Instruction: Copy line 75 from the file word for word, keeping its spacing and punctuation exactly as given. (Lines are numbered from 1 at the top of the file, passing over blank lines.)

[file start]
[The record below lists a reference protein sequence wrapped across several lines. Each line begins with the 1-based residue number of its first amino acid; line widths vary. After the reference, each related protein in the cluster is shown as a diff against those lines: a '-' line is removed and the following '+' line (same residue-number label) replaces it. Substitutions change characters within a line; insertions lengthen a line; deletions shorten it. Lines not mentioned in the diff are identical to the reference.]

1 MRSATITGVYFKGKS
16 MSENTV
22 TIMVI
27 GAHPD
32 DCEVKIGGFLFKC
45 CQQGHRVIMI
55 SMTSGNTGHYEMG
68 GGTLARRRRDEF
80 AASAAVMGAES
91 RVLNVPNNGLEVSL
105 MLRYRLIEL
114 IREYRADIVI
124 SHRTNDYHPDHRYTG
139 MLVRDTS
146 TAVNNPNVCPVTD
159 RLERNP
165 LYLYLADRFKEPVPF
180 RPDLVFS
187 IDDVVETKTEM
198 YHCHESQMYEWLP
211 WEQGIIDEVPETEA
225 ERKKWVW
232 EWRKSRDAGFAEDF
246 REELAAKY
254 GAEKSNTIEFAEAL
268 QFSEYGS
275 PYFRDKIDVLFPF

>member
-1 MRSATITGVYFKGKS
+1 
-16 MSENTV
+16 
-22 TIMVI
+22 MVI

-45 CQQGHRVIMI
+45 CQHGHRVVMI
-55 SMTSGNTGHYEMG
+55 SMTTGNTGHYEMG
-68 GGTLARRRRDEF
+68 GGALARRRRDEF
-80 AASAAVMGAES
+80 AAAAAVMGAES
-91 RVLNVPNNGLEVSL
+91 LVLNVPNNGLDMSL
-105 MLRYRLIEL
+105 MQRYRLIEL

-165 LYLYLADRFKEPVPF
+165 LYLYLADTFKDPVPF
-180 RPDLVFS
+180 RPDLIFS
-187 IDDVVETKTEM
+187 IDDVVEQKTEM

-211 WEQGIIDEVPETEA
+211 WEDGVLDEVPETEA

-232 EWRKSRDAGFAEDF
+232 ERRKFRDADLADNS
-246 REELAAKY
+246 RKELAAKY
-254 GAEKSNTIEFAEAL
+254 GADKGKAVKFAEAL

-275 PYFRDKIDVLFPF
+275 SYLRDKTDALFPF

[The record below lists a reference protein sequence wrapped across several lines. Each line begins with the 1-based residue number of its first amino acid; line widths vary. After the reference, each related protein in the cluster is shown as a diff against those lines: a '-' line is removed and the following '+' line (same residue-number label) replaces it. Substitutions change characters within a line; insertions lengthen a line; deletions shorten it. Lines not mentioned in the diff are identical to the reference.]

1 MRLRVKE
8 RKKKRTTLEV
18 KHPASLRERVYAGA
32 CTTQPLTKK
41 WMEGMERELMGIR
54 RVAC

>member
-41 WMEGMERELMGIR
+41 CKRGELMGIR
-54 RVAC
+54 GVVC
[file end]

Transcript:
+54 GVVC